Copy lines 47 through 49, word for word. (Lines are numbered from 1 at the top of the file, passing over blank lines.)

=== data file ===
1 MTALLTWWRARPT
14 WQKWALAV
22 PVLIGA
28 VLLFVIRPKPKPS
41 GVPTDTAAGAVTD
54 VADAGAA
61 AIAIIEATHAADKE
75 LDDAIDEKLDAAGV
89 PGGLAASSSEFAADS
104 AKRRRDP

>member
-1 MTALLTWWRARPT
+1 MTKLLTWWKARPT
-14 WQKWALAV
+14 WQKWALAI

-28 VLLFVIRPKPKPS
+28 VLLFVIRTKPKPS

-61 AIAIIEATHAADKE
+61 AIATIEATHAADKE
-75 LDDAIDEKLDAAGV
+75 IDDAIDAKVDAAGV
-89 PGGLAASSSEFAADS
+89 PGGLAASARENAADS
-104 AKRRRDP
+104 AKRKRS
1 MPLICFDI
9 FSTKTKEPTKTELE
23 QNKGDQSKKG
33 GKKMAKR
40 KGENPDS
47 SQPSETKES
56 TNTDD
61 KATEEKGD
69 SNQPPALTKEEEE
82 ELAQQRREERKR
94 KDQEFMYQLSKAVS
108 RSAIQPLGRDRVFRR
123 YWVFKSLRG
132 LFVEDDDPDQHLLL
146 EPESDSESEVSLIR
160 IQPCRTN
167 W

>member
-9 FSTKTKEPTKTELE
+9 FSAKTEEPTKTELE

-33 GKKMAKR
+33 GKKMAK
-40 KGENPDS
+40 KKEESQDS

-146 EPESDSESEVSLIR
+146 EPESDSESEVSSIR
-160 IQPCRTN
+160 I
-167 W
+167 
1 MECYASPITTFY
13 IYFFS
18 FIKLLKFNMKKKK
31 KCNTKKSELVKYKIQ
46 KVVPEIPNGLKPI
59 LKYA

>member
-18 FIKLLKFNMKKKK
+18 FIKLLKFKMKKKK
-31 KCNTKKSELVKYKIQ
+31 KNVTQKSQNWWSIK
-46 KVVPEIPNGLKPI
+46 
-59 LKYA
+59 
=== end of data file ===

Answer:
+33 GKKMAK
-40 KGENPDS
+40 KKEESQDS